I've put off writing this review for about six weeks now. I really don't like speaking badly about things, and I hate to put a damper on someone's dreamy fantasies of rainbows over sunsets and coconuts and palm trees. After all, that was me only five months ago. But I do feel an obligation to share the experience I had with Pacific Discovery this fall, and unfortunately that means I have to be critical; to do anything less would be a disservice to prospective students looking for an honest take on the program.
I am lucky to be a very well-traveled teen. My parents worked for an extremely renowned, global travel & exploration company for 20+ years, and as a result, I have a lot of experience with group settings, unfamiliar places, and adapting to the ebbs and flows of travel. Which is why I was startled to realize, even from the beginning of my semester, that PD lives up to none of the standards I've come to expect from this kind of program.
Students: It's not fair for me to speak ill of anyone on my program, so I'll just say this: almost all of my fellow students were in Hawaii for entirely the wrong reasons, and that quickly became a source of tension and negativity within the group.
Organization: Or should I say lack thereof...I can think of many an occasion on which hours of a day were wasted due to poor planning, failure to rally the group, or negligence to think ahead.
Structure: Days on end of intensely concentrated activity were followed by vast stretches of absolute nothingness. Not to mention that we crossed back and forth across the island many, many times (I know this was so that the groups didn't overlap, but it was nonetheless aggravating to waste away hours in the van). It made for a really frustrating and exhausting trip.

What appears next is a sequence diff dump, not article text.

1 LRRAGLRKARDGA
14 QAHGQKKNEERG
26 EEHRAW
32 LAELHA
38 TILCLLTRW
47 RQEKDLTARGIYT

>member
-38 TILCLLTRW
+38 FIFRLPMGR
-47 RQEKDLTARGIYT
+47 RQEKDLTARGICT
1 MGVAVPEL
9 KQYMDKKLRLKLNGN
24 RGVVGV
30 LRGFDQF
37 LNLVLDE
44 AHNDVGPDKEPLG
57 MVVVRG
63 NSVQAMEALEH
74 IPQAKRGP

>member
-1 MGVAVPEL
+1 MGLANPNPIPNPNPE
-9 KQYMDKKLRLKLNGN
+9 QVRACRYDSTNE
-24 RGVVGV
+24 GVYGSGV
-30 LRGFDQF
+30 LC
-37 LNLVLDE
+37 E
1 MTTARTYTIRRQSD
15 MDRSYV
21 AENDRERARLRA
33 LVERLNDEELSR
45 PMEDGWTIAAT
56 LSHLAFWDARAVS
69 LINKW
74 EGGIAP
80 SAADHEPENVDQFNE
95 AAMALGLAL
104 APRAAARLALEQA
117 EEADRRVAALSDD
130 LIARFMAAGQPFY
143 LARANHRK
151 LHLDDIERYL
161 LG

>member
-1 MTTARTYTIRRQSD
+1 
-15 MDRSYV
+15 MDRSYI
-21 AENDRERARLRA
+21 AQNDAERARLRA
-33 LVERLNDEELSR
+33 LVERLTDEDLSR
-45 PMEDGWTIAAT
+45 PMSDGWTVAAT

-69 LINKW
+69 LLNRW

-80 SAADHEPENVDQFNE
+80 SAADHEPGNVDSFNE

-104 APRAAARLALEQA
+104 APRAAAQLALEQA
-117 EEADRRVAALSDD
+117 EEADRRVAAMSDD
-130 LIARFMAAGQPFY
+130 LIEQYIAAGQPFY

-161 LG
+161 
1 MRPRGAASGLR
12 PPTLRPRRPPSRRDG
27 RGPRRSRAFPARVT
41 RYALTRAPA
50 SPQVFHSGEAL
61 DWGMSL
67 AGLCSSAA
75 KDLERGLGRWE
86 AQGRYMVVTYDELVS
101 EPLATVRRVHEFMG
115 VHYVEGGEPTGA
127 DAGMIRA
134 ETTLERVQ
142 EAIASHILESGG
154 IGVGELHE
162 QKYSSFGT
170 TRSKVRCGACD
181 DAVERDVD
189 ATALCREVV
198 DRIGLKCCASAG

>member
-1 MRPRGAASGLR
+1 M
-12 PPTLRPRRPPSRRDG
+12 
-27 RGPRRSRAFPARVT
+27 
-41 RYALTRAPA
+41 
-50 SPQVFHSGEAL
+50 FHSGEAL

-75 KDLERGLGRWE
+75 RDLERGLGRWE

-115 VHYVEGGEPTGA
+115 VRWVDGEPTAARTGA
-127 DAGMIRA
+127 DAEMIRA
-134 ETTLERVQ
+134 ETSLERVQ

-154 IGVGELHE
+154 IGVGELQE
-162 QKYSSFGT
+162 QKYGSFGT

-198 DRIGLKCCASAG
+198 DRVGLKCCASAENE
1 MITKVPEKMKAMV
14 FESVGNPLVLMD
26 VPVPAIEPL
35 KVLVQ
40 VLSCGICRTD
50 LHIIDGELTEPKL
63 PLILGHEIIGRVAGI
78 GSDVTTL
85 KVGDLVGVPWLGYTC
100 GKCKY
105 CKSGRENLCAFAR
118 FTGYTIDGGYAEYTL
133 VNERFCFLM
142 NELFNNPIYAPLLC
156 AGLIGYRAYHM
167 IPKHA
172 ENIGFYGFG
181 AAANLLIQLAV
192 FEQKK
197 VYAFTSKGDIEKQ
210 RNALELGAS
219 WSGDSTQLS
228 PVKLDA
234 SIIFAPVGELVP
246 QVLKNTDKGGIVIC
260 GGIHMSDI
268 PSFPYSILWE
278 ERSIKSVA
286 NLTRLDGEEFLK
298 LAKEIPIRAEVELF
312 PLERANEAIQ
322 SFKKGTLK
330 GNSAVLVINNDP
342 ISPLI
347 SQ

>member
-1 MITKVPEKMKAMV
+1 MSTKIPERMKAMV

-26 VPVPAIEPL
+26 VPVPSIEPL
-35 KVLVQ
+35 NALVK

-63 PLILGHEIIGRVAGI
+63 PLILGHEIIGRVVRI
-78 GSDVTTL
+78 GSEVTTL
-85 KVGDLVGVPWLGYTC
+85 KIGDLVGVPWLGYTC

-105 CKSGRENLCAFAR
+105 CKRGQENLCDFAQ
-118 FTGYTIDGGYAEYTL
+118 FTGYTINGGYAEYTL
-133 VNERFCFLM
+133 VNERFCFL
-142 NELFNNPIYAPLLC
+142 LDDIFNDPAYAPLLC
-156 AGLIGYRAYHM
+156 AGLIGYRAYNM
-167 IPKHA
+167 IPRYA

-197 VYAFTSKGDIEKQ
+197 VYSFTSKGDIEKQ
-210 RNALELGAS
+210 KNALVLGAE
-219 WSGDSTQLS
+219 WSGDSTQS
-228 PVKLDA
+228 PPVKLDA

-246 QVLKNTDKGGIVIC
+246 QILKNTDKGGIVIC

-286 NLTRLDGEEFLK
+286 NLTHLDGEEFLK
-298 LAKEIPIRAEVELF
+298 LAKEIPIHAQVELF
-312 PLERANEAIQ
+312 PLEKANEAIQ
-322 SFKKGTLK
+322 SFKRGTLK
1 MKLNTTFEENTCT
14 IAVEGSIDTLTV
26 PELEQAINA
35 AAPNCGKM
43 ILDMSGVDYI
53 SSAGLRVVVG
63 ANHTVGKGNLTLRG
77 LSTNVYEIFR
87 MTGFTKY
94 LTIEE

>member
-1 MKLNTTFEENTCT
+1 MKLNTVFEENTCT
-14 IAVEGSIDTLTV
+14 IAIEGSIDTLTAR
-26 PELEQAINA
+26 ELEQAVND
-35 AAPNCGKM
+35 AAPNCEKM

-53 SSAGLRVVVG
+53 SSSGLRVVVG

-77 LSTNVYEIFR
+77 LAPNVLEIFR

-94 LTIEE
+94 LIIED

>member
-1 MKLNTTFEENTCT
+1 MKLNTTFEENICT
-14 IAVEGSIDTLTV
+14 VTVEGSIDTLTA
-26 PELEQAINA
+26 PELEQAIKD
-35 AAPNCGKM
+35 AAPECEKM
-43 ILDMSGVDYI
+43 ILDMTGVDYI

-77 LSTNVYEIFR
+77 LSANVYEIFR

Itinerary: I know that right now, in the era of the coronavirus, travel plans are especially shifty. So I understand when things change, I do. Except that doesn't change the disappointment of having the key aspects of this trip canceled or vastly altered. Not a critique of the company, but to any maybe-students out there, do expect to not do the itinerary as written, and be prepared to not know where exactly you'll be camping until the day or two before.
Leadership: My instructors were lovely people, that is an objective and 110% true statement. For the most part, I did feel supported and cared for by them, but there were definitely a few times when I didn't, too. Maybe that's par for the course, but I do think my experience would have been better with stronger leadership that could deal more readily with difficult personalities. They let many things slip through the cracks, including rampant bullying and exclusion that affected me on a deep personal level. I got apologies and sympathies, but I never witnessed any true attempts to shut down malicious behavior. They also weren't the most experienced when it came to the great outdoors, which I think is quite important for leading any sort of outdoor-based program.
Overall, it wasn't a great experience, but it was a growth experience; I learned how to conduct myself on my own, since the group did very little for me. But I do think there are better ways to achieve that growth than to go through a largely negative experience like I did. If I had to name one redeeming quality of PD, it'd be the people. I got to interact with two staff members from HQ, both of whom were some of the kindest, most insightful, understanding people I have ever met. It makes me a little regretful to speak so negatively of a company with such great people at the helm, but alas.
Long story short, there are better programs out there for you.